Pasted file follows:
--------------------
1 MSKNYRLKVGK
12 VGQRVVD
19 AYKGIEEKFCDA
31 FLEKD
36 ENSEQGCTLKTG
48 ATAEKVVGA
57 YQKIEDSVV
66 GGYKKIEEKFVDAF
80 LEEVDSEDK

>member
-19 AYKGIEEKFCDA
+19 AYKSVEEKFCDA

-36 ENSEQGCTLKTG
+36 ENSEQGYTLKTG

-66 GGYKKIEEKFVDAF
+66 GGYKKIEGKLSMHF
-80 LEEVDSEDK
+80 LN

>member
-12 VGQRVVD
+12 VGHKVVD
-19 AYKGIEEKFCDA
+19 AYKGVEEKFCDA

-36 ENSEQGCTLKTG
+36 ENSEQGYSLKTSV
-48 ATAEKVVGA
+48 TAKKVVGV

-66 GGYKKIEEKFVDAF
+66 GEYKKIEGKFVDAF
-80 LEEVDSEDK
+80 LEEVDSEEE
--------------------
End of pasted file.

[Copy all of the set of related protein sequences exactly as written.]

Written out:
1 MSKNYRLKVGK
12 VGQRVVD
19 AYKGIEEKFCDA
31 FLEKD
36 ENSEQGCTLKTG
48 ATAEKVVGA
57 YQKIEDSVV
66 GGYKKIEEKFVDAF
80 LEEVDSEDK

>member
-19 AYKGIEEKFCDA
+19 AYKSVEEKFCDA

-36 ENSEQGCTLKTG
+36 ENSEQGYTLKTG

-66 GGYKKIEEKFVDAF
+66 GGYKKIEGKLSMHF
-80 LEEVDSEDK
+80 LN

>member
-12 VGQRVVD
+12 VGHKVVD
-19 AYKGIEEKFCDA
+19 AYKGVEEKFCDA

-36 ENSEQGCTLKTG
+36 ENSEQGYSLKTSV
-48 ATAEKVVGA
+48 TAKKVVGV

-66 GGYKKIEEKFVDAF
+66 GEYKKIEGKFVDAF
-80 LEEVDSEDK
+80 LEEVDSEEE